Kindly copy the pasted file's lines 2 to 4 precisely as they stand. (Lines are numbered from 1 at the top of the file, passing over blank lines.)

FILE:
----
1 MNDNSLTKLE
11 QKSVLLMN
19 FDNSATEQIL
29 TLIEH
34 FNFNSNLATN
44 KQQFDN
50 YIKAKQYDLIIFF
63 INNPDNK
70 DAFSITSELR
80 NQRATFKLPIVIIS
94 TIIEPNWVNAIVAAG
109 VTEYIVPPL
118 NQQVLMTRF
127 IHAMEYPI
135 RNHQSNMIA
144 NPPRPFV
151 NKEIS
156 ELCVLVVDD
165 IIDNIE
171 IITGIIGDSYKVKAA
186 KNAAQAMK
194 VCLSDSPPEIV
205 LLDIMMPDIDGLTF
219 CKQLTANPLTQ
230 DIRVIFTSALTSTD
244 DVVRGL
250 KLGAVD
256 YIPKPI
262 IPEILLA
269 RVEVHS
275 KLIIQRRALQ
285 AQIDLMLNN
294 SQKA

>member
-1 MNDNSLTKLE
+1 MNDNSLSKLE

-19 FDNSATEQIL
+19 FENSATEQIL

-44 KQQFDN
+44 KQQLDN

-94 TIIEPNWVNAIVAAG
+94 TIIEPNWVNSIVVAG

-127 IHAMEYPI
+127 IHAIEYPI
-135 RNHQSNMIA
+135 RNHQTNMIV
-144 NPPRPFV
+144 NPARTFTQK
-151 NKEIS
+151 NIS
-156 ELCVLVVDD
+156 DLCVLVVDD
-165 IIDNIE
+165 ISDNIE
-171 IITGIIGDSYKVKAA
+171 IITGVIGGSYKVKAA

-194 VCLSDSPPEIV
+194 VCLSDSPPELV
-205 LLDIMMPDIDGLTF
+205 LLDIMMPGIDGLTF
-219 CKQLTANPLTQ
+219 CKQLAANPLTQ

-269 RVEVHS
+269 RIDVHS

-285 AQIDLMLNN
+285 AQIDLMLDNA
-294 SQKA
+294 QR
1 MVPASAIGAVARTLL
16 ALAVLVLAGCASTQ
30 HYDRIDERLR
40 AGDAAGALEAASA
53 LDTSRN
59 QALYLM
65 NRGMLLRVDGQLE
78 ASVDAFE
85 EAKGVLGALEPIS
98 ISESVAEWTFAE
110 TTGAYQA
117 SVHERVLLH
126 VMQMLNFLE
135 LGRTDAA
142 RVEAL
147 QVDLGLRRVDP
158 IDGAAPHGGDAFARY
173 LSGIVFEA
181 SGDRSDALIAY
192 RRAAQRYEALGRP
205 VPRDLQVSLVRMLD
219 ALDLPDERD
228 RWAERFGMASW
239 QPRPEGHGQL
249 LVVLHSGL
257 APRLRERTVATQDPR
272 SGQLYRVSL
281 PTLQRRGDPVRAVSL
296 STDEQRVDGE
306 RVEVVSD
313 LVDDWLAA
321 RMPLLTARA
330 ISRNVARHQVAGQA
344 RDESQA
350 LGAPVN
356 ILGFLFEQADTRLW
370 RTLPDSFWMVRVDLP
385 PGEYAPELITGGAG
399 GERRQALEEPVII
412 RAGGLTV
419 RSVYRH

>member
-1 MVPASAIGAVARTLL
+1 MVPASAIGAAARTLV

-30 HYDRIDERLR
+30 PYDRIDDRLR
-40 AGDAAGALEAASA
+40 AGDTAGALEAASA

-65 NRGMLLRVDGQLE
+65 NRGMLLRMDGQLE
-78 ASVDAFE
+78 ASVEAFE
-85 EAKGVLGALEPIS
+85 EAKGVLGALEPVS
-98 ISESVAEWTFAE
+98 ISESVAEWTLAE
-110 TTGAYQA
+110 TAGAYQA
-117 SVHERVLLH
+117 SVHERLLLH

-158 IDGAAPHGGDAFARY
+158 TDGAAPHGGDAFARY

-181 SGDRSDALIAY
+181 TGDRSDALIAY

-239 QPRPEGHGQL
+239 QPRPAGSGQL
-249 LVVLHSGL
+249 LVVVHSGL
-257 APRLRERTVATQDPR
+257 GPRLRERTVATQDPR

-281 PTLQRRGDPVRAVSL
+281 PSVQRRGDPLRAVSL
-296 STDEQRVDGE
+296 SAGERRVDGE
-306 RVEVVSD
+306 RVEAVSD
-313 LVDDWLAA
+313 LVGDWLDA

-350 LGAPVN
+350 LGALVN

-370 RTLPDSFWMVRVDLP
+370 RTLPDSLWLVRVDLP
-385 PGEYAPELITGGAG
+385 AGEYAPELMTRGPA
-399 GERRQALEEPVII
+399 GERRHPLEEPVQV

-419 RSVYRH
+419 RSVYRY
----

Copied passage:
11 QKSVLLMN
19 FDNSATEQIL
29 TLIEH